Georg Jensen Jewellery

 

Georg Jensen was born 1866 near Copenhagen; he was from a working-class family and had little formal schooling, however, at the age of 14 he became an apprentice to a goldsmith. His real love was sculpture, which he went on to study at Copenhagen’s Royal Academy of Art. After graduating, Jensen was unable to make a living as a sculptor and set up a pottery studio. His work was successful enough to allow him to travel in France and Italy, where he was influenced by the currently-fashionable Art Nouveau style. On returning to Copenhagen, he took a job with a silversmith.

Jensen set up his own shop in Copenhagen in 1904. Although he later became famous for his flatware (cutlery) and hollowware (bowls, jugs, tea sets), he started off making small pieces of jewellery as he couldn’t afford large stocks of silver. His jewellery work, which included brooches, earrings, bracelets and necklaces, was heavily influenced by organic shapes such as leaves, flowers and fruit. He also incorporated ivory and semi-precious stones into some pieces.

Jensen died in 1935, but his company has gone from strength to strength and now has retail outlets in over a dozen countries worldwide. On his death in 1935, the New York Herald called Georg Jensen ‘the greatest silversmith of the last 300 years'. He was enormously influential both in his own right and through the team of designers he worked with, and pieces from all periods are popular. His personal philosophy was that each piece should be both beautiful and functional, which gives his work a timeless appeal. Especially sought after are mixed media pieces made from silver and precious stones or ivory.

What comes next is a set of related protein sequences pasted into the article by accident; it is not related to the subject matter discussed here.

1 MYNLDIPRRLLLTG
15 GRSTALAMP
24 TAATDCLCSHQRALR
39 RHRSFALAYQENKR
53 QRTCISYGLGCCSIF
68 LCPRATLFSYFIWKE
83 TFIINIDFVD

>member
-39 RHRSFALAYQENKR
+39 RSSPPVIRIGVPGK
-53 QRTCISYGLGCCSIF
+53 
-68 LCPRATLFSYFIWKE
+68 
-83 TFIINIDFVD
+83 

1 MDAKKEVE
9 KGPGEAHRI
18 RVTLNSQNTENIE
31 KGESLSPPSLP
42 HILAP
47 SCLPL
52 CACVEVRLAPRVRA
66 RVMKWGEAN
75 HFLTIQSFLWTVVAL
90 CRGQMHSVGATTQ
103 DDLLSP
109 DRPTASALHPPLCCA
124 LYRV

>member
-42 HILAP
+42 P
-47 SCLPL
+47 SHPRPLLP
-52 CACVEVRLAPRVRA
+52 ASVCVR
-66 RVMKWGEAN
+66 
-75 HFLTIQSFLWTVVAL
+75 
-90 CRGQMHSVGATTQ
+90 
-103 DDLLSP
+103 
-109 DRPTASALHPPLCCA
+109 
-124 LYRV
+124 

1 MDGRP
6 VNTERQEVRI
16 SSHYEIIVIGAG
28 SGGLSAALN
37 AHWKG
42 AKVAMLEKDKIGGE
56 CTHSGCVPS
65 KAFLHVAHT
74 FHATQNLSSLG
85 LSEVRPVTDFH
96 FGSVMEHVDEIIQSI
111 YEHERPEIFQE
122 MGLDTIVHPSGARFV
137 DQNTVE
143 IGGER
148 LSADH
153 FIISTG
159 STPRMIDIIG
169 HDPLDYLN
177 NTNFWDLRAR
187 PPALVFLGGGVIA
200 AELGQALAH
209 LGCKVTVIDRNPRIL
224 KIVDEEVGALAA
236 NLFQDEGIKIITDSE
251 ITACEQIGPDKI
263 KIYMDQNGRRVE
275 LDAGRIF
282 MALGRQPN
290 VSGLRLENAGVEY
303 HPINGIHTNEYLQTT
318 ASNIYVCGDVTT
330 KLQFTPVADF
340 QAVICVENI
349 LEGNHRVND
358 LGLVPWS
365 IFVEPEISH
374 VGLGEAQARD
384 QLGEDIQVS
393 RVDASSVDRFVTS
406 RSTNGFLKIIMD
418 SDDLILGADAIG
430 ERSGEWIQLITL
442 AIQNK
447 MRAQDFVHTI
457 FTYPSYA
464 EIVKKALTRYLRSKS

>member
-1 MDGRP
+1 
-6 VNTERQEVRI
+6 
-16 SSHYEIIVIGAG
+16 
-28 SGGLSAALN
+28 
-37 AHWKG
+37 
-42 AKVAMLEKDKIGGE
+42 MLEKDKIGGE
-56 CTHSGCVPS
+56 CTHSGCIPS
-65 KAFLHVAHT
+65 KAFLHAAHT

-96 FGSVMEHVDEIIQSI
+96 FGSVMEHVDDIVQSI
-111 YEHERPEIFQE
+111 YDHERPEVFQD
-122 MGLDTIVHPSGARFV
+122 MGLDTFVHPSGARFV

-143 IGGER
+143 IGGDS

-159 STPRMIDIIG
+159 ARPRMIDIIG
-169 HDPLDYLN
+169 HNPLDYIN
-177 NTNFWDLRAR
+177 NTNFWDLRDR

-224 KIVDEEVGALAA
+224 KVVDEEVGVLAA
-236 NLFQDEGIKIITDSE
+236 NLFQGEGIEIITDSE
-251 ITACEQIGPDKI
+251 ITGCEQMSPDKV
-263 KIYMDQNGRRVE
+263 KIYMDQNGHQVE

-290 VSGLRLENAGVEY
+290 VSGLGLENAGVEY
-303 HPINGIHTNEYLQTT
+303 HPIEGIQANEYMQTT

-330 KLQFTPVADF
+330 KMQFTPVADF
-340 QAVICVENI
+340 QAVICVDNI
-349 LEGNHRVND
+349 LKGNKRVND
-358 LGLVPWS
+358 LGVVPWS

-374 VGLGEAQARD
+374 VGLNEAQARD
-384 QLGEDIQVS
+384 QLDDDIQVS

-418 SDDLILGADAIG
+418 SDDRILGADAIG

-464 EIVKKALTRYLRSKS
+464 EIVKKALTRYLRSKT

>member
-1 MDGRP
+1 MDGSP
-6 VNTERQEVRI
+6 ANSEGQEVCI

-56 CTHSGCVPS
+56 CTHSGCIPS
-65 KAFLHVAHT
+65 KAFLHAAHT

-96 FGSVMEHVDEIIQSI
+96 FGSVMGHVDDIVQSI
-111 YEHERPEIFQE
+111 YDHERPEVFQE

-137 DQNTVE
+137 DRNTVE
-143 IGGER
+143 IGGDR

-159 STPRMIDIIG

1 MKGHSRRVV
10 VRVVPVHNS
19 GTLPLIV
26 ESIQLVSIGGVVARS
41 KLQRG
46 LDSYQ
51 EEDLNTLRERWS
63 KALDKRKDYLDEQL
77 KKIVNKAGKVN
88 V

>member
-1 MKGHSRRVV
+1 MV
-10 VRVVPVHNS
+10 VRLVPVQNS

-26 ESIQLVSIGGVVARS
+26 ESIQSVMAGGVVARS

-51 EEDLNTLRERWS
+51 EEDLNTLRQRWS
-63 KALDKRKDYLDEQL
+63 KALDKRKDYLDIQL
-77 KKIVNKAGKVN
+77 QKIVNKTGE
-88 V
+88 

A great attraction of the Georg Jensen jewellery range is the number of styles available under the influence of the company’s different designers. From Arts and Crafts to Neo-Classical, there’s something to appeal to every collector, with each piece retaining an overall unifying Georg Jensen feel. Some enthusiasts focus on collecting the work of a specific designer, and each piece should carry an individual mark according to who made it. The most sought after is Georg Jensen’s own work from around 1905 to 1914.

Contact our qualified specialist Liz Bailey to find out more.

 

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